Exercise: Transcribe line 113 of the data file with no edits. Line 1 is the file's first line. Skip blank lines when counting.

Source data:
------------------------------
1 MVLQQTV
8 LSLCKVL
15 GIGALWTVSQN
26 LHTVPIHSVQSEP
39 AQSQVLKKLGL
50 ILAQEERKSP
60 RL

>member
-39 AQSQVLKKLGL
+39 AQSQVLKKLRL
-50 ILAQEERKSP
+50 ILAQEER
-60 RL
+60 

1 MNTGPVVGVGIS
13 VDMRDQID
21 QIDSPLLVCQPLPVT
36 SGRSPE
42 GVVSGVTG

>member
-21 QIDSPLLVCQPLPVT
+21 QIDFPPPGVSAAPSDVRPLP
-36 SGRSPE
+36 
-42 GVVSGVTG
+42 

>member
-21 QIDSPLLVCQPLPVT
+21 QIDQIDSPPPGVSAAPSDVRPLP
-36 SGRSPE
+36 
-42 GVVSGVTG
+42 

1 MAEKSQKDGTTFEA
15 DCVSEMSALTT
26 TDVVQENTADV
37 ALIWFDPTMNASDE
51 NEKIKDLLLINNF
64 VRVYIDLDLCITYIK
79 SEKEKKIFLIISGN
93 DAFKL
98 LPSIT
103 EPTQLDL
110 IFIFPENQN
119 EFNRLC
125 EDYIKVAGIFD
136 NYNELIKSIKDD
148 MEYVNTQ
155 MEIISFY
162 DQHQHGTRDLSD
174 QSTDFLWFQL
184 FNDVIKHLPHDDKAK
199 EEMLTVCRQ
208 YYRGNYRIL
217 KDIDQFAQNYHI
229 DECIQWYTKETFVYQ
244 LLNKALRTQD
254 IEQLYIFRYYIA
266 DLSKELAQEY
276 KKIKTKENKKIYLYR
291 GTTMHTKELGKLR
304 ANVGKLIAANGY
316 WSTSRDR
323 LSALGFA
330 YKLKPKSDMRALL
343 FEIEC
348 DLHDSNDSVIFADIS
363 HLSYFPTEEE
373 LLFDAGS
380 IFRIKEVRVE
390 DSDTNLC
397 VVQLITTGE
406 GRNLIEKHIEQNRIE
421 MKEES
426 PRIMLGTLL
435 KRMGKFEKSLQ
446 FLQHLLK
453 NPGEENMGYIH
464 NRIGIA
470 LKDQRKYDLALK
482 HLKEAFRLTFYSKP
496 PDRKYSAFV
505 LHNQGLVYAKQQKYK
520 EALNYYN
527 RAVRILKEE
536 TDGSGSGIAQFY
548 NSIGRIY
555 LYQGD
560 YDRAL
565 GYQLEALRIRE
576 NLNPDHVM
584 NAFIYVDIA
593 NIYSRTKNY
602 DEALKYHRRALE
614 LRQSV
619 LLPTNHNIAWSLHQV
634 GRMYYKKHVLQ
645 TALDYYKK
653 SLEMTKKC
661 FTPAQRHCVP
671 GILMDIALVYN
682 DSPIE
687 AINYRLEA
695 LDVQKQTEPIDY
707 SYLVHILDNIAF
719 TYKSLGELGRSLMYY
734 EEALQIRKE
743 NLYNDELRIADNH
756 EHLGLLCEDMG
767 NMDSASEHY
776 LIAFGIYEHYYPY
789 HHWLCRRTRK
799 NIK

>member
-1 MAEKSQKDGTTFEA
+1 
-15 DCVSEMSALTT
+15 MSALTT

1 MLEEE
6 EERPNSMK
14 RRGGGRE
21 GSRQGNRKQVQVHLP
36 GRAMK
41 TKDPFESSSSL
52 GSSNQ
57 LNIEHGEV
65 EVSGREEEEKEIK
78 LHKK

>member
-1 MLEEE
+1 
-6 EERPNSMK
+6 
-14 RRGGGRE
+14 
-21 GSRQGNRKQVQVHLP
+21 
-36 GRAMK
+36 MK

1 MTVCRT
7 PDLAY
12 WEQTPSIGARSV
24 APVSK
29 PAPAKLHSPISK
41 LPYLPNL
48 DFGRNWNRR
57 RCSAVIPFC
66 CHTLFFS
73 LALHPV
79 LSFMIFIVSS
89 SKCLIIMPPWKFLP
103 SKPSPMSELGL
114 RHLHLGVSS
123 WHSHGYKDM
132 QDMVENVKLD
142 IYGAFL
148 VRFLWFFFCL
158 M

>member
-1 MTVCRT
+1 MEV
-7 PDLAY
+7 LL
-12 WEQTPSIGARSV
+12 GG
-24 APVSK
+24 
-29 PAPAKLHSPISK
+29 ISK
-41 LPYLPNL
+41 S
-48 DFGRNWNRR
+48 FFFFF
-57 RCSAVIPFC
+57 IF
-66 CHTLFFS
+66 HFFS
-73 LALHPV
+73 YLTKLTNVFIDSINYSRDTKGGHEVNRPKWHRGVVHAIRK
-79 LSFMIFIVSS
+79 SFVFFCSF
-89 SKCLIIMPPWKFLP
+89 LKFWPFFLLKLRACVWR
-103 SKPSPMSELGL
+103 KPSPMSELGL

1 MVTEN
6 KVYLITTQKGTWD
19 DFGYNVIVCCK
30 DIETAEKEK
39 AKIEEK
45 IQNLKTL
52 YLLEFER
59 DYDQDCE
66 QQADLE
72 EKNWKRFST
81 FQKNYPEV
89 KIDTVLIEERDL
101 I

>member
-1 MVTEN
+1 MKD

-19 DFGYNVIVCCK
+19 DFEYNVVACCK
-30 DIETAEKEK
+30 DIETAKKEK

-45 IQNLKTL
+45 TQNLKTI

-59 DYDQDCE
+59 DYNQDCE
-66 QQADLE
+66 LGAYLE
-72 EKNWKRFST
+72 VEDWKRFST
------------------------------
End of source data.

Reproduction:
799 NIK